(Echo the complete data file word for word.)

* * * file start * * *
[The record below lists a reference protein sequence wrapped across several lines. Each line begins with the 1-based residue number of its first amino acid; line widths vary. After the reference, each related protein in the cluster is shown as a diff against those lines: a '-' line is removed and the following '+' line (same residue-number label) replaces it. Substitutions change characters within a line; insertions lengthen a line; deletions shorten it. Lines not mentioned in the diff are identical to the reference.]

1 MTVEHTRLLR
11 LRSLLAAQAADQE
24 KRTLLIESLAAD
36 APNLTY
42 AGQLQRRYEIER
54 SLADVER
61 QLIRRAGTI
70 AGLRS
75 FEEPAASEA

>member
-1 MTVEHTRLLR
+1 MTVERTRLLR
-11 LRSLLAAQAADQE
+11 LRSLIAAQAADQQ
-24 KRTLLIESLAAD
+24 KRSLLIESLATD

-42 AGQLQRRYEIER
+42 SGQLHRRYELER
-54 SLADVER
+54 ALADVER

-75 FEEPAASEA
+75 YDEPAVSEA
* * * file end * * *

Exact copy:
[The record below lists a reference protein sequence wrapped across several lines. Each line begins with the 1-based residue number of its first amino acid; line widths vary. After the reference, each related protein in the cluster is shown as a diff against those lines: a '-' line is removed and the following '+' line (same residue-number label) replaces it. Substitutions change characters within a line; insertions lengthen a line; deletions shorten it. Lines not mentioned in the diff are identical to the reference.]

1 MTVEHTRLLR
11 LRSLLAAQAADQE
24 KRTLLIESLAAD
36 APNLTY
42 AGQLQRRYEIER
54 SLADVER
61 QLIRRAGTI
70 AGLRS
75 FEEPAASEA

>member
-1 MTVEHTRLLR
+1 MTVERTRLLR
-11 LRSLLAAQAADQE
+11 LRSLIAAQAADQQ
-24 KRTLLIESLAAD
+24 KRSLLIESLATD

-42 AGQLQRRYEIER
+42 SGQLHRRYELER
-54 SLADVER
+54 ALADVER

-75 FEEPAASEA
+75 YDEPAVSEA